Though Reagan otherwise did not seem to suffer from a significant spelling disability, he wrote “Cardinal Crowell” here, which appears to be his spur-of-the-moment (pre-Google) phonetic spelling of Cardinal John Krol, the Philadelphia prelate with whom Reagan had a good relationship. Douglas Brinkley, ed., The Reagan Diaries (New York: HarperCollins, 2007), 18.
 See my discussion of this in two pieces: Paul Kengor, “Reagan at Notre Dame,” National Review Online, May 16, 2011; Paul Kengor, “A Welcome Correction,” National Review Online, May 18, 2011.
 I reviewed these drafts personally at the Reagan Library in August 2015. My assistant David Kirk reviewed them in January 2015.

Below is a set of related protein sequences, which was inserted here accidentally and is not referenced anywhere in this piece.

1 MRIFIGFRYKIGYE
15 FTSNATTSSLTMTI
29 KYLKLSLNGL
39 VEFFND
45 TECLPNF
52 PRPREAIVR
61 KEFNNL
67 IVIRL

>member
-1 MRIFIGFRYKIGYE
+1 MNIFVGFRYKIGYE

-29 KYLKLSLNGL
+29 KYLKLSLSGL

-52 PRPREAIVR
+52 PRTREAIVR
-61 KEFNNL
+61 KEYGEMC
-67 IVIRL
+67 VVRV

Another possible explanation is, in my view, less likely: that the archives are missing a final draft of the speech that included such a passage.
 Reagan, “The President’s News Conference,” June 16, 1981.
 See: Laurence I. Barrett, Gambling with History: Reagan in the White House (New York: Doubleday, 1983), 124; Michael K. Deaver, A Different Drummer: My Thirty Years with Ronald Reagan (New York: Harper, 2001), 114.